by, Apr-24-2012 at 4:37pm (1277 Views)
In a recent thread a member posted a complete personal 6 point criteria for the purchase of a new mandolin. I started to comment, and found my comments were more distracting than helpful, and that they really contributed nothing to the original poster's questions. But I had to write something about this, and that is what a blog is for.
The party line on how to go about buying something new, or any decision really, is to:
1 list your criteria
2 divide your criteria into must haves and nice to haves (required and desired is the term used in the management classes).
3 prioritize and rank the desired characteristics.
4 assign a percentage to each desired, the total being 100%
5 determine all the choices (options)
5 eliminate all those that don't meet the required.
6 score the remaining options based on the desired.
7 for each desired, multiply the score of each option by the percent assigned to the desired
8 add up these products for all criteria for each option; that is the overall score.
9 pick the highest score.
You know - make the plan, write the plan, work the plan, measure progress with the plan, all that management stuff you tried to pay attention to while nibbling chex mix and drinking coffee in some hotel conference room.
I never thought of doing that in my off duty after work life. Well maybe with important decisions like buying a house or a car. But I never thought of going that way in the purchase of a mandolin.
My style is more to see things and fall in love with them. (My experiences in the dating world might have benefitted from a more systematic selection process. In that arena I used a different system, summed up as: Good judgement comes from experience. Experience comes from bad judgement.)
When I look over my stable of mandolins, all purchased when in the throws of desire, a pattern emerges. An unconscious pattern I never set about identifying.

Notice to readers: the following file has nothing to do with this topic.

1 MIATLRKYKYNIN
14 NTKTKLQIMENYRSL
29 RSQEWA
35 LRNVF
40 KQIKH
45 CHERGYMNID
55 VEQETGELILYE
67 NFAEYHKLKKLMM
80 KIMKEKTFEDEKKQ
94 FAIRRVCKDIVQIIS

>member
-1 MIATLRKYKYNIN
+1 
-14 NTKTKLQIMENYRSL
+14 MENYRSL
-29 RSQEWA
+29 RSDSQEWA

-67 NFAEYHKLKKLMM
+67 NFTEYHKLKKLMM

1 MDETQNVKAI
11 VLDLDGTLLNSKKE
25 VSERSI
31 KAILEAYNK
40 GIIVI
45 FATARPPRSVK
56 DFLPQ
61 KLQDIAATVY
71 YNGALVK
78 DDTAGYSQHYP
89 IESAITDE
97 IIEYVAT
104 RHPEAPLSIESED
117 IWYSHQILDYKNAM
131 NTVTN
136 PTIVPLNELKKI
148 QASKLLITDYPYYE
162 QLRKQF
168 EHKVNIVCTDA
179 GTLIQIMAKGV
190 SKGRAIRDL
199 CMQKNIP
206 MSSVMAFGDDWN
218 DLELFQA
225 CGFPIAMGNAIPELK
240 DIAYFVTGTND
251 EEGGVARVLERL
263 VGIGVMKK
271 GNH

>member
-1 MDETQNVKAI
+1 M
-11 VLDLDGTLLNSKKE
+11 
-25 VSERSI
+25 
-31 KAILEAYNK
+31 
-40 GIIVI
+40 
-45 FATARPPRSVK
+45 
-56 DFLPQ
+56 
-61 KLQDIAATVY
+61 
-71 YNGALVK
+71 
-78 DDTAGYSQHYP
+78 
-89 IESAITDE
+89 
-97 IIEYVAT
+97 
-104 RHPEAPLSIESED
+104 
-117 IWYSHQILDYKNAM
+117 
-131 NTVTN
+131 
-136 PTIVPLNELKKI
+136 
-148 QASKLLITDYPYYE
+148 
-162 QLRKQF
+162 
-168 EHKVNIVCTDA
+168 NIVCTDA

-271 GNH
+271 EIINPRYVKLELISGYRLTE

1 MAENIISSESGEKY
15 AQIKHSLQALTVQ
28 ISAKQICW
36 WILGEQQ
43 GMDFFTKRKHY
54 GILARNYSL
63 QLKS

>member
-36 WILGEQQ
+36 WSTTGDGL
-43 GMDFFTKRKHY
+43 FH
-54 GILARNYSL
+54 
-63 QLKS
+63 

- Only one F style, the rest are, with the exception of a two pointer, A styles or bowlbacks. I do love the look of F style mandolins, F2s and F4s especially. But I haven’t found myself falling in love with them. The F I have is really an F style as realized by Paris Swing, its almost a gypsy jazz parody of the traditional F style mandolin. Way cool. The only mandolin with a scroll that I fell head over heals with is the one with the scroll on the head stock, the Lyon & Healy two pointer.
- Only one f hole, the rest are all oval holes with the exception of a resonator. I am drawn to the sound of the oval hole mandolin, and though I haven’t consciously avoided f holes I guess I unconsciously did. I play many different kinds of music, and except for bluegrass, the oval excels at all of them. The one f hole instrument I have is a Belltone with that uber-cool wooden resonator with all the bullet holes. The only f hole instrument I have loved was the Collings MT, and on first hearing I thought it was an oval hole.
- All acoustic, none have any electrics. I just never got all that interested in electrics. Neither acoustic/electric nor an all electric. To show how naive I am, let me explain that to me it feels like with electrics you can make it sound anyway you want, so there is no magic. You essentially dial in the tone and flavor and go at it. The mandolin to which all these options apply seems almost irrelevant. A frame into which you can put any picture you want, a transformer without fixed identity. I like wrestling with the sound the instrument provides, experiencing my mandolin as an individual voice and personality to be reckoned with.
- No bursts, all are solid color, most blond or natural wood. Nothing deliberate here, I just haven’t seen a burst I loved. I have heard it said that sunbursts were a way of covering up flaws in the wood or workmanship. They may have started that way, but today they are the result of meticulous work and raw talent, to be appreciated as art. I just never fell in love with one.
-All my mandolins are brand name, and most of them have that name emblazoned on the headstock and/or tailpiece. (This is not something I would have thought of, but the poster of the thread felt it important.) This gets into bragging rights, or the reverse, how one may feel judged by the brand of mandolin one plays. I have found that for the most part nobody knows which instrument is the mandolin, much less whether it’s a brand with bragging rights.
There is another thing - I am still in love with all of them. Some fiercely, but I would not part with any of them. I enjoy taking them out, and each one, upon opening the case I think “wow, I sure would like to own something like that... oh man, I do.”
I had a bouzouki that I loved. A Stefan Sobell. It took me many many years, double digit years, of not learning bouzouki to finally part with it.
So I have determined, and achieved my most important acquisition/retention criteria. Pick only mandolins you can love for the rest of your life.